Piqua residents express anger at Piqua Commission meeting


By Eamon Baird

[email protected]

PIQUA — Concerned Piqua residents asserted themselves at the Piqua Commission meeting on Tuesday, Oct. 3, stemming from the aftereffects of Energy Safety Response Group’s (ESRG) lithium battery burn testing.

Rich Spraggs, who protested outside the commission meeting during its executive session, expressed concern for resident welfare and the possible financial consequences in the aftermath of the battery burns.

“My biggest fear is hydraulic safety, and I don’t think it’s fair because you look at the people on that advisory committee, and they want the people of Piqua to pay for their property enhancement, and this is going to raise storm bills and utility bills,” Spraggs said.

Piqua Mayor Cindy Pearson addressed the standing-room-only crowd during the commission meeting.

“We appreciate the passion that you have all shown for our community. This was an opportunity that made sense to all of us with all of the necessary approvals. We collaborated very closely with [Regional Air Pollution Control Agency] RAPCA and the Ohio Envionmental Protection Agency (EPA), and we will follow any recommendations that are made to us,” Pearson said.

After other items of legislation were discussed and approved, the meeting opened for public comment.

“What is the status of the burning at the old water treatment plant? Has it been permanently shut down? That’s my question,” Piqua resident Scott Phillips said.

City Manager Paul Oberdorfer said that after a meeting between ESRG and the Ohio EPA, there will be no more lithium burning at the site. Still, it will be used for fire training, and there will be an open house for the public to view the facility.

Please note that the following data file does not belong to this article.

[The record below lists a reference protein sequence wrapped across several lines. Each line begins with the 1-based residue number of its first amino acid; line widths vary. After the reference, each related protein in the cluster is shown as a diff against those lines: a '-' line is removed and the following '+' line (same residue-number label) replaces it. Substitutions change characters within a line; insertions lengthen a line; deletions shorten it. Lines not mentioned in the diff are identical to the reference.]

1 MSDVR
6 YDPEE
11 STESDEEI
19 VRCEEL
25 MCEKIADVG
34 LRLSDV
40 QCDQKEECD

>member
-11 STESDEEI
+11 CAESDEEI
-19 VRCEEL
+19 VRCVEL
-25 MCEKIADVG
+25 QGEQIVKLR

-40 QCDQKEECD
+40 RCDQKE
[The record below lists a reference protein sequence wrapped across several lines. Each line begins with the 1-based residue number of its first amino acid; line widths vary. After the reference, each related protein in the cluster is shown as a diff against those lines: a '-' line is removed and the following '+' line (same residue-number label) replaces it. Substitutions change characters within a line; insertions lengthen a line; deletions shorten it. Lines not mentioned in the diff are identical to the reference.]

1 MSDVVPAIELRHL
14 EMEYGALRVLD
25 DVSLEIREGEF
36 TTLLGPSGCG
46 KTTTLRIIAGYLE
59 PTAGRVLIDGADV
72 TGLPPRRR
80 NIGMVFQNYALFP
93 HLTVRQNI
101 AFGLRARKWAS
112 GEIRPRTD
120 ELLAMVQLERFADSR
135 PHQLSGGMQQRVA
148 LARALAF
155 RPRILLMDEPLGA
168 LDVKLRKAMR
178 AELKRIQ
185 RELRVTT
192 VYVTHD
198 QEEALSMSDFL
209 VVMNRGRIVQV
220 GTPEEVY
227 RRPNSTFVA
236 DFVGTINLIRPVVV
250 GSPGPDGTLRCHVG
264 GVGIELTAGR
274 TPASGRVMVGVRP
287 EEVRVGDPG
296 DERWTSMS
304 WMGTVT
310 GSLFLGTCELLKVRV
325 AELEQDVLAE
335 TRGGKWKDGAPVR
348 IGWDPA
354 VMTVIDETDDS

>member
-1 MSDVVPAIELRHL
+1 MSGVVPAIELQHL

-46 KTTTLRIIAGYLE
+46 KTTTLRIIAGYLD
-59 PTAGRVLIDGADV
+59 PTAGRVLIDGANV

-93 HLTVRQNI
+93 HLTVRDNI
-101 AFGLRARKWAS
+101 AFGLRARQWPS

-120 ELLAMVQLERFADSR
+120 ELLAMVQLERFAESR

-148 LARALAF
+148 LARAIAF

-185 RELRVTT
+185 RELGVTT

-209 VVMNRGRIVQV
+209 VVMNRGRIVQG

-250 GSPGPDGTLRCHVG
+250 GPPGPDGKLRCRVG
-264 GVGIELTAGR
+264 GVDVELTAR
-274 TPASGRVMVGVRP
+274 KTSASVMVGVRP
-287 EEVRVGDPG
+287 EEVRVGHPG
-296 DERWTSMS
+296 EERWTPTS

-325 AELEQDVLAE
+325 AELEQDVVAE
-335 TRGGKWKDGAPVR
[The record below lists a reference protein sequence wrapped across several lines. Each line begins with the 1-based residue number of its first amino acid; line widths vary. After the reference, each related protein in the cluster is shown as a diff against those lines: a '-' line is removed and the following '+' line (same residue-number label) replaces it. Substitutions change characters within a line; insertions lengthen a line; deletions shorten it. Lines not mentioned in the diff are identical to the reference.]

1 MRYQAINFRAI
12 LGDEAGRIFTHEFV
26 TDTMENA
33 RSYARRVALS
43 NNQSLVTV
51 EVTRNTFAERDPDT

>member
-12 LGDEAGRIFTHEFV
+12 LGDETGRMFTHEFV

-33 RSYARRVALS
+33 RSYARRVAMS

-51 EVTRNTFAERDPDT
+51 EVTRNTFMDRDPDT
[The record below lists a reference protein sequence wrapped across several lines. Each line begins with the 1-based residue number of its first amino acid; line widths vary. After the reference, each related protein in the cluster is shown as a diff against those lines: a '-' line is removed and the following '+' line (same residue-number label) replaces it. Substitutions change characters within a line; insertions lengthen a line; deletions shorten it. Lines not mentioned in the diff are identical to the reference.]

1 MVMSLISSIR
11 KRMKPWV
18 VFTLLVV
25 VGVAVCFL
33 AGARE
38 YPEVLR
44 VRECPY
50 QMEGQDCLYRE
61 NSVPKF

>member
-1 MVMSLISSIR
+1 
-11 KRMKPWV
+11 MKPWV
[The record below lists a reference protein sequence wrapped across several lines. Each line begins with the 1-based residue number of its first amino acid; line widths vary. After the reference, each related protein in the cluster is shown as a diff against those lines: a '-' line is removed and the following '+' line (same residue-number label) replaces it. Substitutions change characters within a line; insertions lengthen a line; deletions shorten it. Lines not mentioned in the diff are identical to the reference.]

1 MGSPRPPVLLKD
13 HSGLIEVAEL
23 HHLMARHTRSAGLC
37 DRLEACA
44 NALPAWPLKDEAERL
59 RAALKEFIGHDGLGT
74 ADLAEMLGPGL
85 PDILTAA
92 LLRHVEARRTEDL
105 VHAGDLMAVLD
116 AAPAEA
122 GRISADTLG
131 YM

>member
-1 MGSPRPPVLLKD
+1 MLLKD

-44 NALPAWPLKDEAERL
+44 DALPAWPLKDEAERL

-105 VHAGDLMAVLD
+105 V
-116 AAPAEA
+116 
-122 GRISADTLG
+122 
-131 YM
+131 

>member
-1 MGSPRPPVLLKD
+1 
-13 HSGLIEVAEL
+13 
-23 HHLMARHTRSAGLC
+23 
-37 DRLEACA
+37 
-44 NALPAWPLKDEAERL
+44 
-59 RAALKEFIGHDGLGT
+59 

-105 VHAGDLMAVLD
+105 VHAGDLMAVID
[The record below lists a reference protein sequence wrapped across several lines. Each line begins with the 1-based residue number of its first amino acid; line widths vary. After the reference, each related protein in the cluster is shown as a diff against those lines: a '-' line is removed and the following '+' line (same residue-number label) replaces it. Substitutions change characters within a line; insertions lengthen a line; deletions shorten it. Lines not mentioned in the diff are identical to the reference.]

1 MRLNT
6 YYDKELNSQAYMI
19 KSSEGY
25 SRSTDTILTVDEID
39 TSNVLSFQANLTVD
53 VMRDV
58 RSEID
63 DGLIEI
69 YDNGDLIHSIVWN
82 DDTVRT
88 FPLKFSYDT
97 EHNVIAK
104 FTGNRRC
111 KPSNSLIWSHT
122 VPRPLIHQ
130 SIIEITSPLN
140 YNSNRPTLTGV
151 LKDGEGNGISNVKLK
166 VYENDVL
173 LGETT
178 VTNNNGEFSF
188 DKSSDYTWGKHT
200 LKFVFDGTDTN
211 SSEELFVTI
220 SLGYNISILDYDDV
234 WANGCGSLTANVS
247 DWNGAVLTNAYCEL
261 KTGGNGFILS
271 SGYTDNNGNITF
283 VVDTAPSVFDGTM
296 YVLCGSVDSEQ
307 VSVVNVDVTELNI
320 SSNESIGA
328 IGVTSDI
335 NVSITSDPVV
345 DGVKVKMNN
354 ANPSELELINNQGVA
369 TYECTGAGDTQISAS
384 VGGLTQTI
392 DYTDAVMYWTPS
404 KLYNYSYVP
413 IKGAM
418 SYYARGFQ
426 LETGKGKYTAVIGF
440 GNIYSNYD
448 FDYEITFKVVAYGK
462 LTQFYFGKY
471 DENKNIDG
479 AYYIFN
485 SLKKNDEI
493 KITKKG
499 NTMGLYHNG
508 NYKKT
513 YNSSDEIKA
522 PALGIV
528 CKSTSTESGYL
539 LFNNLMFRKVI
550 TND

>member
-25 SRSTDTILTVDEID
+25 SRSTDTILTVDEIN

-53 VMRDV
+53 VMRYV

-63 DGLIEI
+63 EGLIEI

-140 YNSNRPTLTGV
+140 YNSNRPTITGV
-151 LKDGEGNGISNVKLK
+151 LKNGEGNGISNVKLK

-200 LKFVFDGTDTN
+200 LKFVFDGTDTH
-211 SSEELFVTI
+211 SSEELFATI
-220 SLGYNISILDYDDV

Chuck Starrett, who resides a mile from the burn testing, addressed concern with the commission.

“Listen to your citizens; they are your bosses. Outside, people are taking over your city, and you’re sitting there letting it happen,” Starrett said.

After Alisha Lange addressed the commissioners and asked if they were prepared to resign over the ESRG issue, Pearson shut down the meeting’s public comments.

When Miami Valley Today reached out to the EPA about ESRG’s battery burning, they issued the following statement:

“An update from Ohio EPA regarding ESRG and Piqua:

“The Energy Safety Response Group (ESRG) ceased all lithium-ion battery testing on Sept. 22, 2023, at the former Piqua water treatment plant. Ohio EPA issued a notice of violation to ESRG, which requested the company send Ohio EPA water and air data collected from the site over the last three years. Ohio EPA is reviewing the data. The city of Piqua and ESRG agreed that ESRG will vacate the site within the next 60 days.

Ohio EPA and the RAPCA performed an inspection of the site on Sept. 21, 2023, after receiving numerous complaints of open burning and concerns over air emissions and water contamination. The inspection determined the testing was not within the scope of the open burning permission. The permission was submitted by the Piqua Fire Department for ESRG to conduct fire research and training, but the fire department was not on site for the burning.

Ohio EPA terminated Piqua’s current open burning permission at the city’s request. The site may still be used for other fire training in the future.”

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